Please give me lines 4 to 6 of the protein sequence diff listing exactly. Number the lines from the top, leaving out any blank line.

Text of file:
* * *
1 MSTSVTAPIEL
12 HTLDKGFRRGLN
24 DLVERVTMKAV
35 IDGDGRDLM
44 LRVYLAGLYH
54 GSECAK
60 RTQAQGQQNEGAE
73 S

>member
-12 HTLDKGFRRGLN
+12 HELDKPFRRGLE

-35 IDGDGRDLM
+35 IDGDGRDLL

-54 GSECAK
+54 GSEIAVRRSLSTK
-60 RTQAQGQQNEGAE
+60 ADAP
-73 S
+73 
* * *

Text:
35 IDGDGRDLM
44 LRVYLAGLYH
54 GSECAK